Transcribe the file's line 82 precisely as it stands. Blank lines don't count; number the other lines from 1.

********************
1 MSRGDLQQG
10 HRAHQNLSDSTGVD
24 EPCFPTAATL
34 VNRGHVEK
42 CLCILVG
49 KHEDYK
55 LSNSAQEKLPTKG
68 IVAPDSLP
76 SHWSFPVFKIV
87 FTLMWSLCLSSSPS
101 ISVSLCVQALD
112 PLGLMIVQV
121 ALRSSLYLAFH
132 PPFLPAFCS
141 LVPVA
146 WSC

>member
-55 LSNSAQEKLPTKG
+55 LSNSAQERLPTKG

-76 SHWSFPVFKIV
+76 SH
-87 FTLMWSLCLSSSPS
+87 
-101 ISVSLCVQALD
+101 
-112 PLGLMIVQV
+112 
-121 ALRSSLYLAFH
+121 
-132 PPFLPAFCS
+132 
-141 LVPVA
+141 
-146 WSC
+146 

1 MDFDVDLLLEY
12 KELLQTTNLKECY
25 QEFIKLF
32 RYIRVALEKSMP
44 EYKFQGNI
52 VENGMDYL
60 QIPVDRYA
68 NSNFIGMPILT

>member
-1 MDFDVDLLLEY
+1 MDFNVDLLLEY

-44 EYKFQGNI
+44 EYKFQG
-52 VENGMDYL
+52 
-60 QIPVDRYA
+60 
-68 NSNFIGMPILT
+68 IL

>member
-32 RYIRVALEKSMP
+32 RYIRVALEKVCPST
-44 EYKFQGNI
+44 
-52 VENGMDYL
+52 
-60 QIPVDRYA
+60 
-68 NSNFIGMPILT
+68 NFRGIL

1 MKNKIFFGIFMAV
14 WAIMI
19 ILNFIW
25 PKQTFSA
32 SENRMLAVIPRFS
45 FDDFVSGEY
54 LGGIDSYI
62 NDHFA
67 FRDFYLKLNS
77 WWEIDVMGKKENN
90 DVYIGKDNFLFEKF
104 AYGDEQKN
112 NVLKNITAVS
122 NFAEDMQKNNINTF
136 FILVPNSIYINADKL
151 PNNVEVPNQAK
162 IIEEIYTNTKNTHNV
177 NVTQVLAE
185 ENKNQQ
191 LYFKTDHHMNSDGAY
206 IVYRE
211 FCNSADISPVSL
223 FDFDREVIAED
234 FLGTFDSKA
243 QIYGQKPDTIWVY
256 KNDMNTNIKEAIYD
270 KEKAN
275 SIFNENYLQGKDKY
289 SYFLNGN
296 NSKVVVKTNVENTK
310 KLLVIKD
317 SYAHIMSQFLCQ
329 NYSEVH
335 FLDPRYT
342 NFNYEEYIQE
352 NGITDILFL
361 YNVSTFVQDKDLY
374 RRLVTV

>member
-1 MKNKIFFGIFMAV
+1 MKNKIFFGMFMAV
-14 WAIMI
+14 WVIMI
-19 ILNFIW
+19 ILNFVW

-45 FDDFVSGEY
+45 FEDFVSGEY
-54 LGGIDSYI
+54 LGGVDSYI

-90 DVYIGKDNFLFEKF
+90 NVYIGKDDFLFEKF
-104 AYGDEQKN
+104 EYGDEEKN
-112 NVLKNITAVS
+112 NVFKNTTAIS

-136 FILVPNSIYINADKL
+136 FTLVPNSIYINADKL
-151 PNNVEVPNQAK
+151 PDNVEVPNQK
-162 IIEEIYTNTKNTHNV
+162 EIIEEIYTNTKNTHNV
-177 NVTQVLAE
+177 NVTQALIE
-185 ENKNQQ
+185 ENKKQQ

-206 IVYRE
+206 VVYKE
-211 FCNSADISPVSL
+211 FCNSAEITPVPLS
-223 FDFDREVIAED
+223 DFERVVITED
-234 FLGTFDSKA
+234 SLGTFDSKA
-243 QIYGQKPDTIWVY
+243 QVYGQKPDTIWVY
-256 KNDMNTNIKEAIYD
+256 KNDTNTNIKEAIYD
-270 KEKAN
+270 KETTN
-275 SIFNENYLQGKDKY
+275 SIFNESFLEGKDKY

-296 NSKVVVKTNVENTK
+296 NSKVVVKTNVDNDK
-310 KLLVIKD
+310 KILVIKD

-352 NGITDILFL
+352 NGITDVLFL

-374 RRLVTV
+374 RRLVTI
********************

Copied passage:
162 IIEEIYTNTKNTHNV